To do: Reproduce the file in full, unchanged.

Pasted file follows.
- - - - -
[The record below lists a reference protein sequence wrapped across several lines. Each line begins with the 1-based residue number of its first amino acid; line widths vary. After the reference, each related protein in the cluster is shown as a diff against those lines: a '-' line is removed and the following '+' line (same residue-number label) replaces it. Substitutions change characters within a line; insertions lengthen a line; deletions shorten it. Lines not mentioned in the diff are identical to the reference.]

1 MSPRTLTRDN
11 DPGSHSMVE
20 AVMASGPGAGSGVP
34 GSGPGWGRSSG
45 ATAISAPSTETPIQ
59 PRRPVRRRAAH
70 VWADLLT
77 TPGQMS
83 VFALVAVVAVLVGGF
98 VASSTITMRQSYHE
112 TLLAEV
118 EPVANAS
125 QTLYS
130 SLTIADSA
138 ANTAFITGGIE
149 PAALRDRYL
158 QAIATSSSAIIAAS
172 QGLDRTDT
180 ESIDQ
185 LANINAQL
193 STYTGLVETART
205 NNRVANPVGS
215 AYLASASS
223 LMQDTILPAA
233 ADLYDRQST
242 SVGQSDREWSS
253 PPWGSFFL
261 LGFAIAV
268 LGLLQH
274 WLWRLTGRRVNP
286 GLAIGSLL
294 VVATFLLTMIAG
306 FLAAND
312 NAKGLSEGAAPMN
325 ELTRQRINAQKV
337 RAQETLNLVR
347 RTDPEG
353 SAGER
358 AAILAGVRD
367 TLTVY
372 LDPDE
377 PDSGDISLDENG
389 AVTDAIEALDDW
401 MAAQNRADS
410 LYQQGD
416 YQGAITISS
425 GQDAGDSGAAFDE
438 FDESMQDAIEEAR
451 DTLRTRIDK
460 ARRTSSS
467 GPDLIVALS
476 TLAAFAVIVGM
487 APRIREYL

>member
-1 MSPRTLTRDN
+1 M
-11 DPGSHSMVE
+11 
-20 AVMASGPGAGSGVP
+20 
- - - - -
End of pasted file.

[The record below lists a reference protein sequence wrapped across several lines. Each line begins with the 1-based residue number of its first amino acid; line widths vary. After the reference, each related protein in the cluster is shown as a diff against those lines: a '-' line is removed and the following '+' line (same residue-number label) replaces it. Substitutions change characters within a line; insertions lengthen a line; deletions shorten it. Lines not mentioned in the diff are identical to the reference.]

1 MSPRTLTRDN
11 DPGSHSMVE
20 AVMASGPGAGSGVP
34 GSGPGWGRSSG
45 ATAISAPSTETPIQ
59 PRRPVRRRAAH
70 VWADLLT
77 TPGQMS
83 VFALVAVVAVLVGGF
98 VASSTITMRQSYHE
112 TLLAEV
118 EPVANAS
125 QTLYS
130 SLTIADSA
138 ANTAFITGGIE
149 PAALRDRYL
158 QAIATSSSAIIAAS
172 QGLDRTDT
180 ESIDQ
185 LANINAQL
193 STYTGLVETART
205 NNRVANPVGS
215 AYLASASS
223 LMQDTILPAA
233 ADLYDRQST
242 SVGQSDREWSS
253 PPWGSFFL
261 LGFAIAV
268 LGLLQH
274 WLWRLTGRRVNP
286 GLAIGSLL
294 VVATFLLTMIAG
306 FLAAND
312 NAKGLSEGAAPMN
325 ELTRQRINAQKV
337 RAQETLNLVR
347 RTDPEG
353 SAGER
358 AAILAGVRD
367 TLTVY
372 LDPDE
377 PDSGDISLDENG
389 AVTDAIEALDDW
401 MAAQNRADS
410 LYQQGD
416 YQGAITISS
425 GQDAGDSGAAFDE
438 FDESMQDAIEEAR
451 DTLRTRIDK
460 ARRTSSS
467 GPDLIVALS
476 TLAAFAVIVGM
487 APRIREYL

>member
-1 MSPRTLTRDN
+1 M
-11 DPGSHSMVE
+11 
-20 AVMASGPGAGSGVP
+20 